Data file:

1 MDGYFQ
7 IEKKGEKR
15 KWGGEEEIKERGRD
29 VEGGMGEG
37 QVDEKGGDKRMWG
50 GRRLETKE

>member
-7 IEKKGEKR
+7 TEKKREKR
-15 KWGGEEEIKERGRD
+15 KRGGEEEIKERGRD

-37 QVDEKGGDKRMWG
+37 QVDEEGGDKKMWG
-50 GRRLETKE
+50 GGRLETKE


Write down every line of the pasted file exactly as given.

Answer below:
1 MDGYFQ
7 IEKKGEKR
15 KWGGEEEIKERGRD
29 VEGGMGEG
37 QVDEKGGDKRMWG
50 GRRLETKE

>member
-7 IEKKGEKR
+7 TEKKREKR
-15 KWGGEEEIKERGRD
+15 KRGGEEEIKERGRD

-37 QVDEKGGDKRMWG
+37 QVDEEGGDKKMWG
-50 GRRLETKE
+50 GGRLETKE